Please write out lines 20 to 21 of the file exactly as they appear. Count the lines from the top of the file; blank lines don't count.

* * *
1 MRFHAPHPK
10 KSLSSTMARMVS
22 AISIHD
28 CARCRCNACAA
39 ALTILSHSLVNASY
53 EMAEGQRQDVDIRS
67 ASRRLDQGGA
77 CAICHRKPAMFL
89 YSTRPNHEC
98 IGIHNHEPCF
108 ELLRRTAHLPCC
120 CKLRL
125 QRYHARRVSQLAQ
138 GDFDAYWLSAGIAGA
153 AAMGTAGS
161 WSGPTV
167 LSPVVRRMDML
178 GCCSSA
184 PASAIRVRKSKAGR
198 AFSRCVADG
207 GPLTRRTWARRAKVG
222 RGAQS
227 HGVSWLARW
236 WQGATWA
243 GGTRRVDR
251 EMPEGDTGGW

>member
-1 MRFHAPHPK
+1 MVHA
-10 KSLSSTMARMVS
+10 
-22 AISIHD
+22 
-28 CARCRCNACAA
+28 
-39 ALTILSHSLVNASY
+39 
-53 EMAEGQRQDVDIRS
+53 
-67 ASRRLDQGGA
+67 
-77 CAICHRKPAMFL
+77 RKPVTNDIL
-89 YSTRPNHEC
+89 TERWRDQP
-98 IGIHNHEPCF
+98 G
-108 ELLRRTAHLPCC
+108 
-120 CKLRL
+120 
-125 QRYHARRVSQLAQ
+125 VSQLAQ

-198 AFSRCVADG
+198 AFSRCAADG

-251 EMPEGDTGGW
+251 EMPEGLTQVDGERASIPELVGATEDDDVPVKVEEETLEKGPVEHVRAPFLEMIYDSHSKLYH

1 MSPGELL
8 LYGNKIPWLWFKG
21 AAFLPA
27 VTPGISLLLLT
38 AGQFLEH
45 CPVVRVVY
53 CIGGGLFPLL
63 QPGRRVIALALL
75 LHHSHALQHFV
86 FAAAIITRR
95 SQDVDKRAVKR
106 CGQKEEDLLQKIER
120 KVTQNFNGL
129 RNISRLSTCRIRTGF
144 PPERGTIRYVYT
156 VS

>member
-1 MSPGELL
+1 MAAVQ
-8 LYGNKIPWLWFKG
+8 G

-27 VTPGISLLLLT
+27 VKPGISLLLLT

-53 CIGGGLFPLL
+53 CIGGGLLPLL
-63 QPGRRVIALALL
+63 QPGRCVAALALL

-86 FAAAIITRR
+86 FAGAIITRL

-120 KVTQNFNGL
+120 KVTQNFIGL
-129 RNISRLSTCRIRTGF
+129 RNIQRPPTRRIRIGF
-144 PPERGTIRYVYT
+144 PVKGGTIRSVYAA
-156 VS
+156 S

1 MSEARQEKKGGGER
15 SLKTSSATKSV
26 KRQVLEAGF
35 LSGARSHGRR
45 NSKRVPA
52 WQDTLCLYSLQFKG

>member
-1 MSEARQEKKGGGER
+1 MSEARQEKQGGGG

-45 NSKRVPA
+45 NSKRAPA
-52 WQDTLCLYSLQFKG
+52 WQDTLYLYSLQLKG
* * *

198 AFSRCVADG
207 GPLTRRTWARRAKVG